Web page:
Big Cypress National Preserve, a 720,000-acre (2,900 sq. km) area, was one of the first national preserves in the United States when it was established in 1974. Not technically part of the Everglades, but bordering it to the south, Big Cypress preserve is the most biologically diverse region of the terrestrial Everglades. Composed primarily of a wet cypress forest, it is home to a wide array of flora and fauna including mangroves, orchids, alligators, venomous snakes, a variety of birds, the Florida panther and the Florida Black Bear. The preserve is also home to several endangered species such as the West Indian Manatee, the eastern indigo snake and the Florida Sandhill Crane.
With twelve campgrounds, some of the area’s best hikes and a long-established hunting scene (white-tailed deer, hogs and turkeys are abundant), Big Cypress provides plenty of opportunities to explore the outdoors.
Tucked away in Florida’s Ten Thousand Islands, Marco Island is, in many ways, the ideal island escape. Remote yet full of amenities, the area includes sprawling white sand beaches and great water for swimming, while also sitting close enough to the Everglades National Park to support the amazing wildlife.
The Rookery Bay National Estuarine Research Reserve is just a mile or two away and includes impressive nature hikes that could include glimpses of native bald eagles, falcons and kestrels. Rest and relaxation can be found at Marco Island while scavenging the beach for seashells, taking an Everglades tour by boat, buggy or on foot, or by simply dangling your toes in the warm gulf water.
More Things to Do in Everglades National Park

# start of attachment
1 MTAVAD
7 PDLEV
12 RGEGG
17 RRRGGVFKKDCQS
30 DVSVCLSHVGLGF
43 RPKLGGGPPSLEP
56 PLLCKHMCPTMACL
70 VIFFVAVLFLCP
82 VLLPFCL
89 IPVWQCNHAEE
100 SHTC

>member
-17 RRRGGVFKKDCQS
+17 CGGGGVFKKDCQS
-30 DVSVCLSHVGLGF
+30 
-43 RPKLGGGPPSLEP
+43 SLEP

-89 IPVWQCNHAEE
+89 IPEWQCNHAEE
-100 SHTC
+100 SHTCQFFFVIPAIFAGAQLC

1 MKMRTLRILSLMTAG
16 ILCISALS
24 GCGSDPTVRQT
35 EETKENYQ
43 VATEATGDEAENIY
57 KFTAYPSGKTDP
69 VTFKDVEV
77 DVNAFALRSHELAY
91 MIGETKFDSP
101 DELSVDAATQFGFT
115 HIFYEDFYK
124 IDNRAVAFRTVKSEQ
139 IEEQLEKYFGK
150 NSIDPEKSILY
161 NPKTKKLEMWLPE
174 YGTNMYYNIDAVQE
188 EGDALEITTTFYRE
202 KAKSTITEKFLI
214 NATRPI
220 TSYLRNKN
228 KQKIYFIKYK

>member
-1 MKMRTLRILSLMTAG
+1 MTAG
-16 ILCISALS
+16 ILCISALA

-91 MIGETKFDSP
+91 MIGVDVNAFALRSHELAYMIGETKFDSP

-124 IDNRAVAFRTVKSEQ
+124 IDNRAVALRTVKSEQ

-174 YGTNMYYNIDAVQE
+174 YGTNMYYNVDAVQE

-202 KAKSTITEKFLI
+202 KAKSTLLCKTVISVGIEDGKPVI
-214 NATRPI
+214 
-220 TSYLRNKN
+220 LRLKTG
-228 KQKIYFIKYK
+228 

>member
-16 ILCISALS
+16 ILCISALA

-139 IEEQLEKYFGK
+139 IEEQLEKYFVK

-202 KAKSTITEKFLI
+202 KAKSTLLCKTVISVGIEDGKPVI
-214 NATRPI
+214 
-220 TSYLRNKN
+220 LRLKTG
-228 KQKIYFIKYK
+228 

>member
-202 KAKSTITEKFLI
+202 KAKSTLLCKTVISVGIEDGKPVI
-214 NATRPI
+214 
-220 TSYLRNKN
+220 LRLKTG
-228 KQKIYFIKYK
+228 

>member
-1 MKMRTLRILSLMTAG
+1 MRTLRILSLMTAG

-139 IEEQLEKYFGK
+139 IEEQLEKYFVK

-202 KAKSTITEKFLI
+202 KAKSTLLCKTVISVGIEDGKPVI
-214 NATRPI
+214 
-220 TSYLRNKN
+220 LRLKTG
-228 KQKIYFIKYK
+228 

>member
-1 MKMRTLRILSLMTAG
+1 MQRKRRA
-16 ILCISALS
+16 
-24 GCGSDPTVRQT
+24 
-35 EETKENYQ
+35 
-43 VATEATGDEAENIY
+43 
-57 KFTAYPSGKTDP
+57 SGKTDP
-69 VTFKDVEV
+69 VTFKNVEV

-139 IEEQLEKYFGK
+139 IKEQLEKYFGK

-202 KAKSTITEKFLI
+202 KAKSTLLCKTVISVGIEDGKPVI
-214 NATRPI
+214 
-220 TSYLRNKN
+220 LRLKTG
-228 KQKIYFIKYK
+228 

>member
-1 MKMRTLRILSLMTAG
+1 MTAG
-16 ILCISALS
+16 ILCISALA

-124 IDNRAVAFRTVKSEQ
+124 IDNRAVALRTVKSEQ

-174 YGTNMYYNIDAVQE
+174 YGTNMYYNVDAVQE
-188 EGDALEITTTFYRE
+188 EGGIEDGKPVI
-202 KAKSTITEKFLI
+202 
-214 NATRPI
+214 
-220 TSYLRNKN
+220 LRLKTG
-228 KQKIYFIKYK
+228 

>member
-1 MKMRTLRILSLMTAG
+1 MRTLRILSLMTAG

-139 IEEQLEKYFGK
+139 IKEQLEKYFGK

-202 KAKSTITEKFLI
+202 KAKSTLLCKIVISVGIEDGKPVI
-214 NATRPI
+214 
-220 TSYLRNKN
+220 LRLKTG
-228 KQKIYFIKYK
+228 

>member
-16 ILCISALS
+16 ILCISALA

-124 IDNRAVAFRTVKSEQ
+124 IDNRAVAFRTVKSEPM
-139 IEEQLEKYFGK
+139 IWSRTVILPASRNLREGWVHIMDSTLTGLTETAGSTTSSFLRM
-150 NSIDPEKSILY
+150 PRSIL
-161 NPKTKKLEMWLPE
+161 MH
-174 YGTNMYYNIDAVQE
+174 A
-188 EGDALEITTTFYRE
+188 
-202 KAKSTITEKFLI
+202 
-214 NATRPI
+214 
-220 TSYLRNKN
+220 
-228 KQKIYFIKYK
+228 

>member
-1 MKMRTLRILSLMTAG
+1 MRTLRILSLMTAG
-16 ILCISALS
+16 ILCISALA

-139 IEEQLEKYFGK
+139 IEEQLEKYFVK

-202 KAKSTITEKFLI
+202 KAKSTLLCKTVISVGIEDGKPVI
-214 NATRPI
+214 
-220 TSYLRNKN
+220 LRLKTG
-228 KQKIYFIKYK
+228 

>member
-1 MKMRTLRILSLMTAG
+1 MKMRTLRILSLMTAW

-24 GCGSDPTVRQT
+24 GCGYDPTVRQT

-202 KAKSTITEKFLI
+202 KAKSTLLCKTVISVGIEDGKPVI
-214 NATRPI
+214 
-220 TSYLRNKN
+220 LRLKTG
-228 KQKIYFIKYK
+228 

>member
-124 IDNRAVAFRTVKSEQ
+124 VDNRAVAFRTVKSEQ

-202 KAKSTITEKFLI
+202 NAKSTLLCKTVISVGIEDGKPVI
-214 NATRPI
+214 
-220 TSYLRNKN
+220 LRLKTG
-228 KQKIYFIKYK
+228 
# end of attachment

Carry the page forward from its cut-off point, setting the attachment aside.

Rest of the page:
Loop Road is a scenic one-lane road that provides a two-hour detour from the Tamiami Trail, taking travelers through picturesque cypress marshes along a primitive road. This 25-mile stretch through Big Cypress National Preserve is rich with history and wildlife and folklore, a sort of Wild West of Florida for those who eschewed civilization well into the 1950s and 60s. Fact: Al Capone had a hunting lodge here during the Depression.
The eastern end of Loop Road is paved, with the pavement ending at the Loop Road Environmental Education, run by the National Park, where you can walk the Tree Snail Hammock Nature Trail or stop for a picnic. After this point, the road turns into gravel, but it has been recently upgraded, making it easier on cars than it has been in the past. There are several hikes on the Loop in addition to the Tree Snail Hammock Trail for folks wanting to stretch their legs, as well as a few campsites.
When the Tamiami Trail was constructed in 1928, it was considered a feat of engineering, becoming the only route from Tampa to Miami at that time. A two-lane road that stretched 264 miles (it’s last part of U.S. Highway 41 from State Road 60 in Tampa to U.S. Route 1 in Miami, the Tamiami Trail took 13 years, cost $8 million and used 2.6 million sticks of dynamite in its construction.
The problem of the Tamiami Trail is exactly what made it so attractive in the first place: it traverses the Everglades. The Trail effectively created a dam that blocked the water flow of the Everglades, drastically changing the ecology of the area. In order to restore the River of Grass, the Tamiami Trail must be changed. Construction of a one-mile bridge is scheduled to be complete in December 2013; plans are being evaluated for an additional series of bridges or elevations of the Tamiami Trail to facilitate additional water flow, which is critical to the recovery of the Everglades.